SET @WeeklySalary = CAST(@StrSalary As Decimal(6,2)) *
CAST(@StrHours As Decimal(6,2));
SELECT @WeeklySalary;
GO```
3. Press F5 to execute 4. To avoid the error, change the statement as follows:
```DECLARE @StrSalary nvarchar(10),
@StrHours  nvarchar(6),
@WeeklySalary decimal(6,2)
SET @StrSalary = N'2W2.18';
SET @StrHours  = N'38.50';

SET @WeeklySalary = TRY_CAST(@StrSalary As Decimal(6,2)) *
CAST(@StrHours As Decimal(6,2));
SELECT @WeeklySalary;
GO```
5. Press F5 to execute 6. Again, change the statement as follows:
```DECLARE @StrSalary nvarchar(10),
@StrHours nvarchar(6),
@WeeklySalary decimal(6,2)
SET @StrSalary = N'242.18';
SET @StrHours  = N'38.50';

SET @WeeklySalary = TRY_CAST(@StrSalary As Decimal(6,2)) *
TRY_CAST(@StrHours As Decimal(6,2));
SELECT @WeeklySalary;
GO```
7. Press F5 to execute Converting a Value

Like CAST(), the CONVERT() function is used to convert a value. Unlike CAST(), CONVERT() can be used to convert a value from its original type into a non-similar type. For example, you can use CONVERT to cast a number into a string and vice-versa.

The  syntax of the CONVERT() function is:

`CONVERT(DataType [ ( length ) ] , Expression [ , style ])` The first argument must be a known data type, such as those we reviewed already. If you are converting the value into a string (varchar, nvarchar, char, nchar) or a binary type, you should specify the number of allowed characters in the data type's own parentheses, as the length argument. As reviewed for the CAST() function, the Expression is the value that needs to be converted. If the conversion is performed on a date or time value, the style argument is a number that indicates how that conversion must proceed. If the CONVERT() function is not able to perform its operation, it produces an error.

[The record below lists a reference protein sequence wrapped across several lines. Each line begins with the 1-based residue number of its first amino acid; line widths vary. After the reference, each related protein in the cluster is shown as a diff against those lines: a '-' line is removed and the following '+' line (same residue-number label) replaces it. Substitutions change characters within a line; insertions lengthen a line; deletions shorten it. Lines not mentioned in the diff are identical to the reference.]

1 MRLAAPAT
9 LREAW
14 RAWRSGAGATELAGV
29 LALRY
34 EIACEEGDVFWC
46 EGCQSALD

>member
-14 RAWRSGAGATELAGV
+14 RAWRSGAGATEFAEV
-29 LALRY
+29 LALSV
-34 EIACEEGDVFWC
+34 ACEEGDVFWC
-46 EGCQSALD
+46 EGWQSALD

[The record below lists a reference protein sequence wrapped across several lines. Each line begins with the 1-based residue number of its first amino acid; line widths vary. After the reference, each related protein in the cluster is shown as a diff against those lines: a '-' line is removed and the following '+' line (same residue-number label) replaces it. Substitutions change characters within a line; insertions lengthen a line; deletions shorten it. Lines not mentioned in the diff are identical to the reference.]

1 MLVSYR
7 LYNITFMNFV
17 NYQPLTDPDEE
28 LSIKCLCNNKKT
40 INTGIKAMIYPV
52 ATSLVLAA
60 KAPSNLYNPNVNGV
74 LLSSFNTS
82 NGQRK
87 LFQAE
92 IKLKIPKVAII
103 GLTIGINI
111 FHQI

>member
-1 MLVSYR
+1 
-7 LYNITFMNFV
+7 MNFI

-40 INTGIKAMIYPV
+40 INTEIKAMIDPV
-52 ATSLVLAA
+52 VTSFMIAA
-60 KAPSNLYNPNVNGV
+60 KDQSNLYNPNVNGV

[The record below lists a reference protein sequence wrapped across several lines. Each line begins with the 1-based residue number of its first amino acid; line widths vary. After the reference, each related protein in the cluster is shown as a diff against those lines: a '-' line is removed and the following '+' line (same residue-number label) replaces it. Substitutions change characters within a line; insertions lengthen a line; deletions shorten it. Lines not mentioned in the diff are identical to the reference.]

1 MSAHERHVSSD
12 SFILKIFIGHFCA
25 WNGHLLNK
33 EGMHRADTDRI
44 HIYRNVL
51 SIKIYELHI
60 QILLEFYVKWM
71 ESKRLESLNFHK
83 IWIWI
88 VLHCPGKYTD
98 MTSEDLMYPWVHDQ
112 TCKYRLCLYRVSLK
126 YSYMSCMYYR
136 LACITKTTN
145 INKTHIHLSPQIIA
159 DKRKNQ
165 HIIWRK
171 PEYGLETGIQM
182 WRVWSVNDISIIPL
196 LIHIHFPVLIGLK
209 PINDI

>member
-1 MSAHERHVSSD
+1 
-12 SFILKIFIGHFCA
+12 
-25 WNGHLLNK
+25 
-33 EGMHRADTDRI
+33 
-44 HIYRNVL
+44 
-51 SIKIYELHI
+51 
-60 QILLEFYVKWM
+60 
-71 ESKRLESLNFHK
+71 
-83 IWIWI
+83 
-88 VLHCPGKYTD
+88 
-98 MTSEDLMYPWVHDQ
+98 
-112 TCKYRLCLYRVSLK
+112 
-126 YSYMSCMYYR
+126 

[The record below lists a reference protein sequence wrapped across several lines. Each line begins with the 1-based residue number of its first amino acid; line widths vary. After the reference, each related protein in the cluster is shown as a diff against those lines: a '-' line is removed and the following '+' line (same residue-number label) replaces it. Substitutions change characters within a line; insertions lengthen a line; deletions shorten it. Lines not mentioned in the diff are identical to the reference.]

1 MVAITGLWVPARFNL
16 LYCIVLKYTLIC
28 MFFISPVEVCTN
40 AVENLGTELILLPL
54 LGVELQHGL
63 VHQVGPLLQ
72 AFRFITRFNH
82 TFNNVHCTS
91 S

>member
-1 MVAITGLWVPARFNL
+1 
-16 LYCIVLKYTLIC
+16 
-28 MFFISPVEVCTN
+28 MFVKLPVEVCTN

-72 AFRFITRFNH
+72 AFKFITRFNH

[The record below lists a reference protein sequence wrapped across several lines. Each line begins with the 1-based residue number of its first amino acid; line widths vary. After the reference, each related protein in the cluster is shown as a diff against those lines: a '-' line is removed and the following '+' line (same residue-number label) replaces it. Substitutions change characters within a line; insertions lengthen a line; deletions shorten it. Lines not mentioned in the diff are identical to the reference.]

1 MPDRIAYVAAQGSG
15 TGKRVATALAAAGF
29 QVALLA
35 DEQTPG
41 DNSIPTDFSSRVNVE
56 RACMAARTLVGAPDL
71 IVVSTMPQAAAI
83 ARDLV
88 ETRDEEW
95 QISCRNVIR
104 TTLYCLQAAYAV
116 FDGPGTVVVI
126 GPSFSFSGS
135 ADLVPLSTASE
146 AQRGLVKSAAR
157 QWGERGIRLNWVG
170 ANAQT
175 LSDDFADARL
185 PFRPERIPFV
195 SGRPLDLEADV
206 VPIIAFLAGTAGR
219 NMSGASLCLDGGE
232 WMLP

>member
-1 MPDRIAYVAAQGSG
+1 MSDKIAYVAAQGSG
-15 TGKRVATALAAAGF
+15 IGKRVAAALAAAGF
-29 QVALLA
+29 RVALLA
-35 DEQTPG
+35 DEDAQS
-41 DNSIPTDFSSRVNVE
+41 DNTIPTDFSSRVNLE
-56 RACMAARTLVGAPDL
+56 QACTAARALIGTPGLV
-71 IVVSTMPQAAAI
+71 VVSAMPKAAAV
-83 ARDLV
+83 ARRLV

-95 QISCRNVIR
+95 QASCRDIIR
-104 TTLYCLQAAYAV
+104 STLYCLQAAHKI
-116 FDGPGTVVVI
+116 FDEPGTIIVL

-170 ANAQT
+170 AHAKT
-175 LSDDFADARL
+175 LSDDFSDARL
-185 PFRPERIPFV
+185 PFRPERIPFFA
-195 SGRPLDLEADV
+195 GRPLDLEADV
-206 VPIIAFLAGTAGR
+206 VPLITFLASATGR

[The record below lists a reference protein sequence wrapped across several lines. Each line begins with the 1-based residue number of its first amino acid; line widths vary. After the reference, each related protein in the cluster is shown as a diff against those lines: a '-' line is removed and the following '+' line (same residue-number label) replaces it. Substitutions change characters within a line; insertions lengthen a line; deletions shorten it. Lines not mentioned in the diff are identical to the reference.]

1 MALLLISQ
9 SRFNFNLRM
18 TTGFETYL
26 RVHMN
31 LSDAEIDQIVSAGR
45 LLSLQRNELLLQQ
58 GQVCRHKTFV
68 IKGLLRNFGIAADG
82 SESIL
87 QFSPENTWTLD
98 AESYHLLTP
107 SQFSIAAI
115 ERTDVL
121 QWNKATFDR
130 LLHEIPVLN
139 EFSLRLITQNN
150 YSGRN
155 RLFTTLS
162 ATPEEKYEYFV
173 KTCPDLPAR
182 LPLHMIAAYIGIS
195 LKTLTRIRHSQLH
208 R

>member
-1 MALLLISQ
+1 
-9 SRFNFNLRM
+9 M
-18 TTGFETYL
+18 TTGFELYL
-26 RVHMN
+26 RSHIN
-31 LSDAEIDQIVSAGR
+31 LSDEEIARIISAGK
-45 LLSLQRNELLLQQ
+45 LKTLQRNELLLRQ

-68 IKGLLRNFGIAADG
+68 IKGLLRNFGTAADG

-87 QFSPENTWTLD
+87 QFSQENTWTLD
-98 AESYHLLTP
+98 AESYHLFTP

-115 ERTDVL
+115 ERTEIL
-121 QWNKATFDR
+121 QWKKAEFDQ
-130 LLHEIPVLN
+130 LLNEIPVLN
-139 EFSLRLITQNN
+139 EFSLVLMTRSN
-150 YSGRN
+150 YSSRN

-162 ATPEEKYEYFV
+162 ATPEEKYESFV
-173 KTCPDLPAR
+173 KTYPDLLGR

Because of some difficulties that can result from conversion, Transact-SQL provides a function named TRY_CONVERT. Its syntax is:

`TRY_CONVERT ( data_type [ ( length ) ], expression [, style ] )`

The arguments are the same used in the CONVERT() function. The difference is that if the TRY_CONVERT() function fails, it returns NULL instead of producing (throwing) an error. Practical Learning: Converting a Value
1. Click inside the Query Editor and press Ctrl + A
2. Type the following:
```-- Square Calculation
DECLARE @Side As decimal(10,3),
@Perimeter As decimal(10,3),
@Area As decimal(10,3);
SET     @Side = 48.126;
SET     @Perimeter = @Side * 4;
SET     @Area = @Side * @Side;
PRINT N'Square Characteristics';
PRINT N'-----------------------';
PRINT N'Side      = ' + TRY_CONVERT(varchar(10), @Side, 10);
PRINT N'Perimeter = ' + TRY_CONVERT(varchar(10), @Perimeter, 10);
PRINT N'Area      = ' + TRY_CONVERT(varchar(10), @Area, 10);
GO```
3. Press F5 to execute Transact-SQL Macros and Metadata Functions

 Introduction to Macros

A macro is an action that can be performed on a database or certain parts of a database or of a database server. A macro resembles a function without being exactly one. Transact-SQL provides various macros to assist you with managing databases and their objects.